Circuit des Yeux has made reliable, yearly appearances in Denmark for the past few years, so it was appropriate and welcomed that she was the first performer we went out to see at our inaugural visit to the newly-opened Alice. The evening was set from the beginning to be reminiscent of something and somewhere else, seeing an artist who had made multiple visits to Jazzhouse playing in the remodeled Global, and debating whether or not the curtains had been moved from one location to another.
The focus shifted quickly when opener TALsounds took the stage. Her rich and romantic electronic music is built primarily around her voice and some piano being manipulated a dozen times while she hunches over various buttons. It was lovely and relaxed set, and TALsounds’ airy soprano seemed like it would be a polar opposite and perfect counterpart to frontwoman Haley Fohr’s alto.
That might be true of previous versions of Circuit des Yeux that we’ve seen. We were first taken with Fohr’s dramatic vocals when we saw her play a solo set, but Fohr’s voice has continued to develop in bold ways. She has now taken on theatrical, operatic ranges, leaping octaves with staggering control.
This is balanced nicely with Circuit des Yeux now touring as a band. Fohr was accompanied by drums and double bass, and backing musicians in addition to her samples (and some dramatic light projections) has also changed her performance style. Far from being hunched over her guitar with her hair in her face (as we first saw her), there’s a theatrical, almost imposing quality to Fohr’s stances. It was a nice pairing to hear her sing, “the arms ready to catch the fall” with her own arms stretch out in classic Greek theatre-style.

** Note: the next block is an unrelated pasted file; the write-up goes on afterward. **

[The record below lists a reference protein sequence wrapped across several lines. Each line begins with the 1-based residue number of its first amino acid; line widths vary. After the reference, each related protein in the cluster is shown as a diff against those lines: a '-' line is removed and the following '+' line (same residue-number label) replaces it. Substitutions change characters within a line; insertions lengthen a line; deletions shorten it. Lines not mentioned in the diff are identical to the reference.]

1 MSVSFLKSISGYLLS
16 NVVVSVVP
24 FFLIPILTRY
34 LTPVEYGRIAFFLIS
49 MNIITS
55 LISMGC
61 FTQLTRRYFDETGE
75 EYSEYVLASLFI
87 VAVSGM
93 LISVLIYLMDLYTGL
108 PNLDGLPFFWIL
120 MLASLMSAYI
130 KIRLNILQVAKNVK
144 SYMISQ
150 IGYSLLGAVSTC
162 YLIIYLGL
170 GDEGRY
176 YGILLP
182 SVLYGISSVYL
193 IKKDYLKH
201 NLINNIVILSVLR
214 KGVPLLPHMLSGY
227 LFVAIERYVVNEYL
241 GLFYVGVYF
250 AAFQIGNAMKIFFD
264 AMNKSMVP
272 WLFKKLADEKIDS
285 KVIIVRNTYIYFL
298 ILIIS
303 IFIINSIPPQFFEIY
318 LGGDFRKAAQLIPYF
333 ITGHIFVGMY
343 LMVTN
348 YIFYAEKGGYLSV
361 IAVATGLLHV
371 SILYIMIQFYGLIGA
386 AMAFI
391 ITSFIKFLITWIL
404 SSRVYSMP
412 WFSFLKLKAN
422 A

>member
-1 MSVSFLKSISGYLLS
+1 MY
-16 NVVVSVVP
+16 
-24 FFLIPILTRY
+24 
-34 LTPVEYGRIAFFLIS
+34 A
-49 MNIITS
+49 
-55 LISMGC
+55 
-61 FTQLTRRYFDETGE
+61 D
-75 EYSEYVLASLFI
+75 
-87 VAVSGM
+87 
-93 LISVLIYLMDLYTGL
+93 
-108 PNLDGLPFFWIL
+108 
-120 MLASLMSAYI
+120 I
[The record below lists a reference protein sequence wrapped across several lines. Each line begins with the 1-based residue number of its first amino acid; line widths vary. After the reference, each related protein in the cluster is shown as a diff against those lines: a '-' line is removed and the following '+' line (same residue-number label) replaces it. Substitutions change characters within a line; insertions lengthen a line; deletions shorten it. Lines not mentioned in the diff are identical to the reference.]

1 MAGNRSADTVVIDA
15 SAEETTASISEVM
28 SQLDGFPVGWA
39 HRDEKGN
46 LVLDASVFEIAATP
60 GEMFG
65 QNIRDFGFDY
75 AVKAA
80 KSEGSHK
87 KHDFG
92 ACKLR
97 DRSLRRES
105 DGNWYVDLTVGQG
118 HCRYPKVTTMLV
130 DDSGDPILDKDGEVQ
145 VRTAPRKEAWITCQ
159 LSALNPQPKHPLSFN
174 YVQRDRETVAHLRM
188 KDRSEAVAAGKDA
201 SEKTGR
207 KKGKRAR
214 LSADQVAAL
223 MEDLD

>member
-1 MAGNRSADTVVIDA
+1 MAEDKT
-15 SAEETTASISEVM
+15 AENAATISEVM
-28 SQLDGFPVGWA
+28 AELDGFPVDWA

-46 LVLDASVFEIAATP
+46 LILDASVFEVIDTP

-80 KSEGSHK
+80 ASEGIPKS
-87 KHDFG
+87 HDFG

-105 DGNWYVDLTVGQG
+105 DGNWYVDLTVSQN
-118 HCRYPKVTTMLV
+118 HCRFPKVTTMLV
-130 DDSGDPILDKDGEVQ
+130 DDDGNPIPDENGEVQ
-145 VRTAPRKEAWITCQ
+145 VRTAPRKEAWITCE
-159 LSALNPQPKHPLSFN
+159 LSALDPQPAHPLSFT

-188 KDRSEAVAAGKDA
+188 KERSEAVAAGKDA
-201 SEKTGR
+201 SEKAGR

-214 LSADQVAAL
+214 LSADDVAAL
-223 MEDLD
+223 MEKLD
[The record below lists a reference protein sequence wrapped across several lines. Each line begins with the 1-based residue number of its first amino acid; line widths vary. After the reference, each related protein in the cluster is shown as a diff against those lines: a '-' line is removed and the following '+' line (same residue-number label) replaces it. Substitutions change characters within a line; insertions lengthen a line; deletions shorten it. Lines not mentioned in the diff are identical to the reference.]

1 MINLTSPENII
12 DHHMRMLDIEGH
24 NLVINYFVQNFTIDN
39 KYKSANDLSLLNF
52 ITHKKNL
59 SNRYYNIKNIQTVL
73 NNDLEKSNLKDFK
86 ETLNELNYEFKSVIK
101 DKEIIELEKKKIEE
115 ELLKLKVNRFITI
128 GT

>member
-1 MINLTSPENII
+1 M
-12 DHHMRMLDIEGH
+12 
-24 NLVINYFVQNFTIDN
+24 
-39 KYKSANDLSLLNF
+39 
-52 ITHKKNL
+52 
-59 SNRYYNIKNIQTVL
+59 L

Her development in her comportment also makes Forh’s staccato vocal tricks that much more affecting. The vocal manipulation on its own is impressive, but with Fohr taking full possession of the space around her, the performance takes on an eerie, mystical element. She’s exciting to watch, and it’s exciting to consider what she’ll do next.
Photo by Morten Aagaard Krogh.